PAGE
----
=proxy_method report_failure

        $self->report_failure;

    See "report_failure" in Validation::Class::Prototype for full
    documentation.

    =proxy_method report_unknown

        $self->report_unknown;

    See "report_unknown" in Validation::Class::Prototype for full
    documentation.

    =proxy_method reset_errors

        $self->reset_errors;

    See "reset_errors" in Validation::Class::Prototype for full
    documentation.

    =proxy_method reset_fields

        $self->reset_fields;

    See "reset_fields" in Validation::Class::Prototype for full
    documentation.

    =proxy_method reset_params

        $self->reset_params;

    See "reset_params" in Validation::Class::Prototype for full
    documentation.

    =proxy_method set_errors

        $self->set_errors;

    See "set_errors" in Validation::Class::Prototype for full
    documentation.

    =proxy_method set_fields

        $self->set_fields;

    See "set_fields" in Validation::Class::Prototype for full
    documentation.

    =proxy_method set_params

        $self->set_params;

    See "set_params" in Validation::Class::Prototype for full
    documentation.

    =proxy_method set_method

        $self->set_method;

    See "set_method" in Validation::Class::Prototype for full
    documentation.

    =proxy_method stash

        $self->stash;

    See "stash" in Validation::Class::Prototype for full documentation.

    =proxy_method validate

        $self->validate;

    See "validate" in Validation::Class::Prototype for full documentation.

    =proxy_method validate_document

        $self->validate_document;

    See "validate_document" in Validation::Class::Prototype for full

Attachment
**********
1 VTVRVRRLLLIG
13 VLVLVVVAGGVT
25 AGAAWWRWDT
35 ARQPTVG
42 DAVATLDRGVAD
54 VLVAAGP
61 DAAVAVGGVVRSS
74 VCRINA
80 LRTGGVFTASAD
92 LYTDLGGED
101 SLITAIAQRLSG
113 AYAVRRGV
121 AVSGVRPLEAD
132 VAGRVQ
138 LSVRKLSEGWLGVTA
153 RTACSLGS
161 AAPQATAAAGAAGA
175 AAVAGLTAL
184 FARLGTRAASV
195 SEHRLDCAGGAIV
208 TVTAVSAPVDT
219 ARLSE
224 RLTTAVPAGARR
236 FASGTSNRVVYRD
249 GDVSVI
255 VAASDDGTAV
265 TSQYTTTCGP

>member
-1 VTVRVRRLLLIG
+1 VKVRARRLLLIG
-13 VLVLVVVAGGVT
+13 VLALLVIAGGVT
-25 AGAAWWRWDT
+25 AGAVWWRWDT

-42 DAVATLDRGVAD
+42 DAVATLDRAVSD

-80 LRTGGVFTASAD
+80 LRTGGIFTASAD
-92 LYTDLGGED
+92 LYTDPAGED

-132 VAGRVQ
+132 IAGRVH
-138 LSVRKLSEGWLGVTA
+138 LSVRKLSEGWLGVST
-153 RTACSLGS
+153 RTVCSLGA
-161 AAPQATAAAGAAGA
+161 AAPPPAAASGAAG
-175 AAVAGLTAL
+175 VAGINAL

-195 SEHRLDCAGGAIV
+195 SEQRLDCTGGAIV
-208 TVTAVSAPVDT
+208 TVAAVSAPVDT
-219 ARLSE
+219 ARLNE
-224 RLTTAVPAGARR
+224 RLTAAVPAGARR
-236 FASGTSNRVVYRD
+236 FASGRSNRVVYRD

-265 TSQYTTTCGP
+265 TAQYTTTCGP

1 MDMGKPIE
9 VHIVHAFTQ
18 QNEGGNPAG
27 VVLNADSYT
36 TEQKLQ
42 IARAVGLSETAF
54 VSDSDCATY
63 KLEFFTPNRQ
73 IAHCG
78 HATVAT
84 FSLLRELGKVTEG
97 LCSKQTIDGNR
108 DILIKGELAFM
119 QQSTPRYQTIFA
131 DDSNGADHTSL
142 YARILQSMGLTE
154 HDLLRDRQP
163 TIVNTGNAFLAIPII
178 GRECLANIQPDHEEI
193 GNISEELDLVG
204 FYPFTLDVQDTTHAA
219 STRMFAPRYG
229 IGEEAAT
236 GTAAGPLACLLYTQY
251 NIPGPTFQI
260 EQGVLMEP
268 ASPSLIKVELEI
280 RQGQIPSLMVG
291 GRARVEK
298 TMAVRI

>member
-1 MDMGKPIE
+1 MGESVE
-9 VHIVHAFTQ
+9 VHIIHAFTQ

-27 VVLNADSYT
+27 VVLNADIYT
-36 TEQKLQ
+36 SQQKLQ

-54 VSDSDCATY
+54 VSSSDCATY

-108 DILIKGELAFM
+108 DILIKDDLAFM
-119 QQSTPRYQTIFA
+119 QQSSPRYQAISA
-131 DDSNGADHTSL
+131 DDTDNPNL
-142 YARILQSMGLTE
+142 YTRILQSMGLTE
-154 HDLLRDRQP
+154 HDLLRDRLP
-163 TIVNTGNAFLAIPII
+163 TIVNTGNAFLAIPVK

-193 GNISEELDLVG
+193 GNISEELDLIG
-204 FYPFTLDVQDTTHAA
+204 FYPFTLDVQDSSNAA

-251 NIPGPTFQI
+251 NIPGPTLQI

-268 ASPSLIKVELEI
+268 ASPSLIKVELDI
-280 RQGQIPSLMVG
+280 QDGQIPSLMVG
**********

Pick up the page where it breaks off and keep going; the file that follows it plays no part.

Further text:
documentation.

    =proxy_method validate_method

        $self->validate_method;

    See "validate_method" in Validation::Class::Prototype for full
    documentation.

    =proxy_method validate_profile

        $self->validate_profile;

    See "validate_profile" in Validation::Class::Prototype for full
    documentation.

EXTENSIBILITY

    Validation::Class does NOT provide method modifiers but can be easily
    extended with Class::Method::Modifiers.

 before

        before foo => sub { ... };

    See "before method(s) => sub { ... }" in Class::Method::Modifiers for
    full documentation.

 around

        around foo => sub { ... };

    See "around method(s) => sub { ... }" in Class::Method::Modifiers for
    full documentation.

 after

        after foo => sub { ... };

    See "after method(s) => sub { ... }" in Class::Method::Modifiers for
    full documentation.

SEE ALSO

    Validation::Class does not validate blessed objects. If you need a
    means for validating object types you should use a modern object system
    like Moo, Mouse, or Moose. Alternatively, you could use decoupled
    object validators like Type::Tiny, Params::Validate or Specio.

POD ERRORS

    Hey! The above document had some coding errors, which are explained
    below:

    Around line 96:

      Unknown directive: =keyword

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      Unknown directive: =keyword

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      Unknown directive: =keyword

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      Unknown directive: =keyword

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      Unknown directive: =keyword

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      Unknown directive: =keyword

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      Unknown directive: =keyword

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      Unknown directive: =keyword

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      Unknown directive: =keyword

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      =back without =over